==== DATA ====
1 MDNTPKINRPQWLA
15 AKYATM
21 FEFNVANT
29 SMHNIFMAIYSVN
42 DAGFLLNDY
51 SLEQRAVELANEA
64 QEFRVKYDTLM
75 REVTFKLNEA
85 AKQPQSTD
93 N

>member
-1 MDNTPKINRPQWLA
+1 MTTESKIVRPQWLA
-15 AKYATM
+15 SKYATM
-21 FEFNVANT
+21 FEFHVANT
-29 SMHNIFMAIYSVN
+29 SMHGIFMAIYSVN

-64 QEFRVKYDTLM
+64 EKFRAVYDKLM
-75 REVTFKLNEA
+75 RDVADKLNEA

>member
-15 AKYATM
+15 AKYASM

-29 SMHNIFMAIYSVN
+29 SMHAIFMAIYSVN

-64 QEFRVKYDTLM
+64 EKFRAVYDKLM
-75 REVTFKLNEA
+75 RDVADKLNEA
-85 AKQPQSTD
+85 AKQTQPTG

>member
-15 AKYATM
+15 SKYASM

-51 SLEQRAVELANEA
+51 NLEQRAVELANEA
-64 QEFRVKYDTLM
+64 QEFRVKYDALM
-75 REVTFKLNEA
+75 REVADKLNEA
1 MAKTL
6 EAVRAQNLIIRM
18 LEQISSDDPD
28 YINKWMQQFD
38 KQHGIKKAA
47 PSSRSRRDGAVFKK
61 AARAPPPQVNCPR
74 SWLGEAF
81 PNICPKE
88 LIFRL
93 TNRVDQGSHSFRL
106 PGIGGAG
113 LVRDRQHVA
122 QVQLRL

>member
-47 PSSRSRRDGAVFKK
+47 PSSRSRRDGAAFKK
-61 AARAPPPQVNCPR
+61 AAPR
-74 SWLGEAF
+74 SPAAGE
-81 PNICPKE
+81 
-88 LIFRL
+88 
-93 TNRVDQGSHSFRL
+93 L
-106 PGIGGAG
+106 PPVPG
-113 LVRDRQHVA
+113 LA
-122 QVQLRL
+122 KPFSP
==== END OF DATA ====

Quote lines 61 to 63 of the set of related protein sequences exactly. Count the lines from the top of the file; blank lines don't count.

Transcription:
-61 AARAPPPQVNCPR
+61 AAPR
-74 SWLGEAF